Linguistik-Klassifikation: Grammatikforschung / Grammar research
On the scope of the referential hierarchy in the typology of grammatical relations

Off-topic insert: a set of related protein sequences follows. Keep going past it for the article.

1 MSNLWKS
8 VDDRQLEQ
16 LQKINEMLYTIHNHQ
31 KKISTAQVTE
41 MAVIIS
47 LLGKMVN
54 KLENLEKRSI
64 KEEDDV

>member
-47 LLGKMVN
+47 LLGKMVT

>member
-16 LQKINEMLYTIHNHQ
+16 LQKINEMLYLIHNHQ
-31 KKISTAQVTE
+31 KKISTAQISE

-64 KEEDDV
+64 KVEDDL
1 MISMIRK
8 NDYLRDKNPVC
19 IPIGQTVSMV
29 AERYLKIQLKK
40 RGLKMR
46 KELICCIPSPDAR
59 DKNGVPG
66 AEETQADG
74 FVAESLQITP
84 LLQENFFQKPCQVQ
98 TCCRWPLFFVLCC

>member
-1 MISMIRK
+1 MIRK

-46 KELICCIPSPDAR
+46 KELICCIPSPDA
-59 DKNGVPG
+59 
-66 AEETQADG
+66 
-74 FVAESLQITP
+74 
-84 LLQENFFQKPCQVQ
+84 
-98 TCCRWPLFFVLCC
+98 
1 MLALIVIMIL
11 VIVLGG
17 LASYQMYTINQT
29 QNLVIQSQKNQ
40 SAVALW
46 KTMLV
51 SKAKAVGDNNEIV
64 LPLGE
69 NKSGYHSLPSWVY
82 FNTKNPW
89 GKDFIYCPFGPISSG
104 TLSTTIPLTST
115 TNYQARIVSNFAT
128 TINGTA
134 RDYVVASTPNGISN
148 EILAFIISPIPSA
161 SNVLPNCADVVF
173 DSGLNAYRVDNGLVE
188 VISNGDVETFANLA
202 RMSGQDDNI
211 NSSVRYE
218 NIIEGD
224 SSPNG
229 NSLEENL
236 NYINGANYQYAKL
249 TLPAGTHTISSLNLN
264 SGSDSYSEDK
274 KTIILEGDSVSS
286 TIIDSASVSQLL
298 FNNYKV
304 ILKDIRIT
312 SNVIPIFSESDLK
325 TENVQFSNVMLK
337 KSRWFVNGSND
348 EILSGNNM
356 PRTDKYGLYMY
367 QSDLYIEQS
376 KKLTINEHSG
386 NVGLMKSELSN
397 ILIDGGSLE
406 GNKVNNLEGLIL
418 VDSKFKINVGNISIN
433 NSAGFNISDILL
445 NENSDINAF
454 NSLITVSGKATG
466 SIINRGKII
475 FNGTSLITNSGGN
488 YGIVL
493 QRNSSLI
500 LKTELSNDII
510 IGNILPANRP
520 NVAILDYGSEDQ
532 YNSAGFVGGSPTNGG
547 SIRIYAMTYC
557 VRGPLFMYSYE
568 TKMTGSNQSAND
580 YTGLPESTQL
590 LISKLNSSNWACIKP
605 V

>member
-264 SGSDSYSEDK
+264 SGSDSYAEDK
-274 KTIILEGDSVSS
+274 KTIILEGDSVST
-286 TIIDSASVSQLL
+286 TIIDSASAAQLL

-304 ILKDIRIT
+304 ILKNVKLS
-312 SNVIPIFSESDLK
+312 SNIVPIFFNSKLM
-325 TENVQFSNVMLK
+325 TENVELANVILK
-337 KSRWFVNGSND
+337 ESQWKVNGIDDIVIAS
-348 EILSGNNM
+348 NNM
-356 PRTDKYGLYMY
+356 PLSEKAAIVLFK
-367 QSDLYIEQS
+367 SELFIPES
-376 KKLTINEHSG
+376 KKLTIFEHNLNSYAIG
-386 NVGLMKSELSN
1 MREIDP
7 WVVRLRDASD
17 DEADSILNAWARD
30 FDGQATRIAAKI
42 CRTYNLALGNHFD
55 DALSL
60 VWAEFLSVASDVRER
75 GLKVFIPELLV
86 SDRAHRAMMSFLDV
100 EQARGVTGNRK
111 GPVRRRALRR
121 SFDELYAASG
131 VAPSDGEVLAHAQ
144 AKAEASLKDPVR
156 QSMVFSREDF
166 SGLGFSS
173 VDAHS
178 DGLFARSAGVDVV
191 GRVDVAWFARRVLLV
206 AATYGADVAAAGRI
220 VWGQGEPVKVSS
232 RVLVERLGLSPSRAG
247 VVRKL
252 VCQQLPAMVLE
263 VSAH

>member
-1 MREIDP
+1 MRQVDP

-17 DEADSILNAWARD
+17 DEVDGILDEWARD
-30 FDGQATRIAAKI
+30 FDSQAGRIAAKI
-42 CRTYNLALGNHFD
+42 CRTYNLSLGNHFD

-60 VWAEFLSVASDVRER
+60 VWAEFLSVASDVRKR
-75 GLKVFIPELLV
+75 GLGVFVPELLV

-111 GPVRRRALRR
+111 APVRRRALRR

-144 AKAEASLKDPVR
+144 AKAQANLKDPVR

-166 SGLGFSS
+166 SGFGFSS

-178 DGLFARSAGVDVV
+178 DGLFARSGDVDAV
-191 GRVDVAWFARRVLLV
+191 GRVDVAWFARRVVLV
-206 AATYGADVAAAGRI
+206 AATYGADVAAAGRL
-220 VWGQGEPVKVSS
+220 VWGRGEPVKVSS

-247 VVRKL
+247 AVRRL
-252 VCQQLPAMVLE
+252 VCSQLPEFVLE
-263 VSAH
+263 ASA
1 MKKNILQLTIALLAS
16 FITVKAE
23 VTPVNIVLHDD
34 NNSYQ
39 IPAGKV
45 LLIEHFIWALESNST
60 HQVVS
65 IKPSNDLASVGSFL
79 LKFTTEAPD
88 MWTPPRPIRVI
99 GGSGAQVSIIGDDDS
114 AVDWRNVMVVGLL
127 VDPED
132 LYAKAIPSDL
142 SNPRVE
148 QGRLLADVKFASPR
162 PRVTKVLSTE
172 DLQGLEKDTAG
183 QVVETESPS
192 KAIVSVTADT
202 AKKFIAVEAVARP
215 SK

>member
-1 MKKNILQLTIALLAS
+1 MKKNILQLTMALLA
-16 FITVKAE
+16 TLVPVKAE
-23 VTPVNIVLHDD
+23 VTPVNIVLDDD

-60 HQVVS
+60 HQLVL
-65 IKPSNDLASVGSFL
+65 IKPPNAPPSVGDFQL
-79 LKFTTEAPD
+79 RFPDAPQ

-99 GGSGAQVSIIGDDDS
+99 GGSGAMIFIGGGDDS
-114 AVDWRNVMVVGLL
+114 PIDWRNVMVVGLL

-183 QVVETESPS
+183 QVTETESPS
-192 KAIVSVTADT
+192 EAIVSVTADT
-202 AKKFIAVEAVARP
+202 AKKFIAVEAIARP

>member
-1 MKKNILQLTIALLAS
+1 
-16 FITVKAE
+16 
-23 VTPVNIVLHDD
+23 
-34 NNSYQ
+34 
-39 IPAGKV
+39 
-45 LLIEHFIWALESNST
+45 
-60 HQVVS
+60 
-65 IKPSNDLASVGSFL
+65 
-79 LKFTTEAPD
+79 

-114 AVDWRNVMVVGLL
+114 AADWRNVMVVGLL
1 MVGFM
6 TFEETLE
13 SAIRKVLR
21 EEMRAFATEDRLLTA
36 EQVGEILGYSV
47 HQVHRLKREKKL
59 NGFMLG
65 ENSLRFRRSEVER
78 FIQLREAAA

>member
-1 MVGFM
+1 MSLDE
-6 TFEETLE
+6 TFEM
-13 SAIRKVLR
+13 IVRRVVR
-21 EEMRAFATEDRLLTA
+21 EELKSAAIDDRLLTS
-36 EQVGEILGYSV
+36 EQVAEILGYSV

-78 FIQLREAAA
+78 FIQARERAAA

- In the late seventies, Bernard Comrie was one of the first linguists to explore the effects of the referential hierarchy (RH) on the distribution of grammatical relations (GRs). The referential hierarchy is also known in the literature as the animacy, empathy or indexibability hierarchy and ranks speech act participants (i.e. first and second person) above third persons, animates above inanimates, or more topical referents above less topical referents. Depending on the language, the hierarchy is sometimes extended by analogy to rankings of possessors above possessees, singulars above plurals, or other notions. In his 1981 textbook, Comrie analyzed RH effects as explaining (a) differential case (or adposition) marking of transitive subject ("A") noun phrases in low RH positions (e.g. inanimate or third person) and of object ("P") noun phrases in high RH positions (e.g. animate or first or second person), and (b) hierarchical verb agreement coupled with a direct vs. inverse distinction, as in Algonquian (Comrie 1981: Chapter 6).